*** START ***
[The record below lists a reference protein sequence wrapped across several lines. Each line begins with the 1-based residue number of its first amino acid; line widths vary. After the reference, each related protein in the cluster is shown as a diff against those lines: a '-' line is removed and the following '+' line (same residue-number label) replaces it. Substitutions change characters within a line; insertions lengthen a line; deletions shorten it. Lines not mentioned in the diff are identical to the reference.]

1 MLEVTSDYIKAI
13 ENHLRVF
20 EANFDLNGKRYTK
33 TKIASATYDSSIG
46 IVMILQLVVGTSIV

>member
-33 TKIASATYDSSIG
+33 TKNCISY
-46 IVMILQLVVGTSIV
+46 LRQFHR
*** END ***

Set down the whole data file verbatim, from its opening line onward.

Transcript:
[The record below lists a reference protein sequence wrapped across several lines. Each line begins with the 1-based residue number of its first amino acid; line widths vary. After the reference, each related protein in the cluster is shown as a diff against those lines: a '-' line is removed and the following '+' line (same residue-number label) replaces it. Substitutions change characters within a line; insertions lengthen a line; deletions shorten it. Lines not mentioned in the diff are identical to the reference.]

1 MLEVTSDYIKAI
13 ENHLRVF
20 EANFDLNGKRYTK
33 TKIASATYDSSIG
46 IVMILQLVVGTSIV

>member
-33 TKIASATYDSSIG
+33 TKNCISY
-46 IVMILQLVVGTSIV
+46 LRQFHR